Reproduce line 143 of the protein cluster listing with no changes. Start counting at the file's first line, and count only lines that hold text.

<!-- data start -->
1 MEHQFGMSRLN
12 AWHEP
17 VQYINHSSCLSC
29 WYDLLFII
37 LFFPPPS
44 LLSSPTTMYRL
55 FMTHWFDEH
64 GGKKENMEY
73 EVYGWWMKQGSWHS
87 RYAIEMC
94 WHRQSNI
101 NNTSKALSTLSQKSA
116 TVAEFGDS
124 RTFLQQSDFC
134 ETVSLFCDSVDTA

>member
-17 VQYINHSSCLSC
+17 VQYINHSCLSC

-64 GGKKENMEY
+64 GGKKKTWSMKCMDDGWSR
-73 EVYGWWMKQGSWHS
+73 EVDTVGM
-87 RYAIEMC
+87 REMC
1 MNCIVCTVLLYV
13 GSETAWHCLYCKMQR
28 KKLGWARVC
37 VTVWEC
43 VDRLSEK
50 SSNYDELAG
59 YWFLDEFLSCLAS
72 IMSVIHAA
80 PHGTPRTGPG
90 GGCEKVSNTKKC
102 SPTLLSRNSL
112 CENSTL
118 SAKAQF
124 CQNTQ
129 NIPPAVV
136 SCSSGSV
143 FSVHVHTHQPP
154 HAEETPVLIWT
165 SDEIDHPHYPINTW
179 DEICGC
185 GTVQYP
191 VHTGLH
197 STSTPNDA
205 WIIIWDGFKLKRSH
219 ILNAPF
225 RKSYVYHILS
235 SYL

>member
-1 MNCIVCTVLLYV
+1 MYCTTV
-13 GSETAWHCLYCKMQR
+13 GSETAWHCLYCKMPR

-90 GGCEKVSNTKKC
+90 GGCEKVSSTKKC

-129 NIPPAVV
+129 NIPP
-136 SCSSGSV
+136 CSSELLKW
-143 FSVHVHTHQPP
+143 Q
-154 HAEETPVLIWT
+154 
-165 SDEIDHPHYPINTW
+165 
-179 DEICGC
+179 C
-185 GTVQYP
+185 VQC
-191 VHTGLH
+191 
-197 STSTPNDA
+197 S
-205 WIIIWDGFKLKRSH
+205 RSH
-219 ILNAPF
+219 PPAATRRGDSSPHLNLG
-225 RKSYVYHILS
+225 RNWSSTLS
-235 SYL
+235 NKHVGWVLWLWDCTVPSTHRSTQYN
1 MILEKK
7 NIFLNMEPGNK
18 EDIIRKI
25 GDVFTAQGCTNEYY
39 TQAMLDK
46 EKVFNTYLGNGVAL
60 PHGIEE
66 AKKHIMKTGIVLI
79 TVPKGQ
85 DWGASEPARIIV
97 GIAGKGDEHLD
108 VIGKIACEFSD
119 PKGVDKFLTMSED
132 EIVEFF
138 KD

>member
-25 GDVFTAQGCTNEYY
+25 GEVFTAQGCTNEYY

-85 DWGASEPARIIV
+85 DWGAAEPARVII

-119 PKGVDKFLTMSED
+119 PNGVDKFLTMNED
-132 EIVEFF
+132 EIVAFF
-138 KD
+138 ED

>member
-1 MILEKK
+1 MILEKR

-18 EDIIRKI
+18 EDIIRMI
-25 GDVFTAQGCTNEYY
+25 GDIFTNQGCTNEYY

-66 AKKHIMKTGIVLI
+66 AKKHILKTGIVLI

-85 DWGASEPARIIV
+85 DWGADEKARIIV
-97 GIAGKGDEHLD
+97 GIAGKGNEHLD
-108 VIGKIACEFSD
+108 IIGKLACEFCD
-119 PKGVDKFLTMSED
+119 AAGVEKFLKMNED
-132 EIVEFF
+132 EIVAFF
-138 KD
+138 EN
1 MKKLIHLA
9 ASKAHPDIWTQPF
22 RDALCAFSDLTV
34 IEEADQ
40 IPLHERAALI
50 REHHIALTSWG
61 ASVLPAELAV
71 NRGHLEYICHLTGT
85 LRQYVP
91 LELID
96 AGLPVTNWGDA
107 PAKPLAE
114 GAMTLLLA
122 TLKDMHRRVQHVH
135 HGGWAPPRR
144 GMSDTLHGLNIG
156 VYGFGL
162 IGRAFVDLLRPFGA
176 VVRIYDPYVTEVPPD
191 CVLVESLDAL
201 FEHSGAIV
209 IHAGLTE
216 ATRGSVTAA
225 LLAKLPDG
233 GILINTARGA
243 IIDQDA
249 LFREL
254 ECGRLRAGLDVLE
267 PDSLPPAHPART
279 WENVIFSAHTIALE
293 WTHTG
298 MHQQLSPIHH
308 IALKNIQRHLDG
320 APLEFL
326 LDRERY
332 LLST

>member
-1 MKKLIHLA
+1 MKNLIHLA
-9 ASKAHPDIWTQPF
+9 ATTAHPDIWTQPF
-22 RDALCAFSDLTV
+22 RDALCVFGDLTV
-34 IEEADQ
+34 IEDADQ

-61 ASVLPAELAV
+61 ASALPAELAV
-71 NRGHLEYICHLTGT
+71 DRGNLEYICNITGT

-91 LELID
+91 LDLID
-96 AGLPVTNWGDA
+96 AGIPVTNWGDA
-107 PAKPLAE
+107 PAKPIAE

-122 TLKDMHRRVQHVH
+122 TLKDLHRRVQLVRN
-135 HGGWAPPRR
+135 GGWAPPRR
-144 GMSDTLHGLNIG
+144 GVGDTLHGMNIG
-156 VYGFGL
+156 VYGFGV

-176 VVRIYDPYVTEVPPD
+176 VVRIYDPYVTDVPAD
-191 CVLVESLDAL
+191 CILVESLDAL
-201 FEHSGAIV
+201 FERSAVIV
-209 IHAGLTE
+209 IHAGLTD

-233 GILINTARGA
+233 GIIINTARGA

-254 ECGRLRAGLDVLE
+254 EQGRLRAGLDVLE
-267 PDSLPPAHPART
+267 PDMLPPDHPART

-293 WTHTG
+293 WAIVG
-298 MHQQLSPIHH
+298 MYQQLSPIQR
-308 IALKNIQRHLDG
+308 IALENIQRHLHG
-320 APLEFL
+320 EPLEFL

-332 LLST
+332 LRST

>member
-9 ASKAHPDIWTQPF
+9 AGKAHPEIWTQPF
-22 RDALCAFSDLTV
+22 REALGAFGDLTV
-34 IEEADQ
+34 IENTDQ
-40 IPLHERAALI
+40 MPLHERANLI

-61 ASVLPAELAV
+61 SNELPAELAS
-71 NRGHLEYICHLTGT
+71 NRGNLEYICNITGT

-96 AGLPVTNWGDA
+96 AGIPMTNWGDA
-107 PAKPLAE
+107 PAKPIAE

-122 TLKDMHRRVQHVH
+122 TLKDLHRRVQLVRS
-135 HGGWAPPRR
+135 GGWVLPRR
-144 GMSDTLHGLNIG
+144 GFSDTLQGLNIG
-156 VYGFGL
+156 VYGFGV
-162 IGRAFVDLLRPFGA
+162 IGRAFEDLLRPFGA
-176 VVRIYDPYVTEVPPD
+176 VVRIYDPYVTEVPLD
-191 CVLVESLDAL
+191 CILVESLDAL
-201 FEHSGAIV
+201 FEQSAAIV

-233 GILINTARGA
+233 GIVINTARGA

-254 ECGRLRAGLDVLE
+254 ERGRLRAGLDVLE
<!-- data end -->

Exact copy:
107 PAKPLAE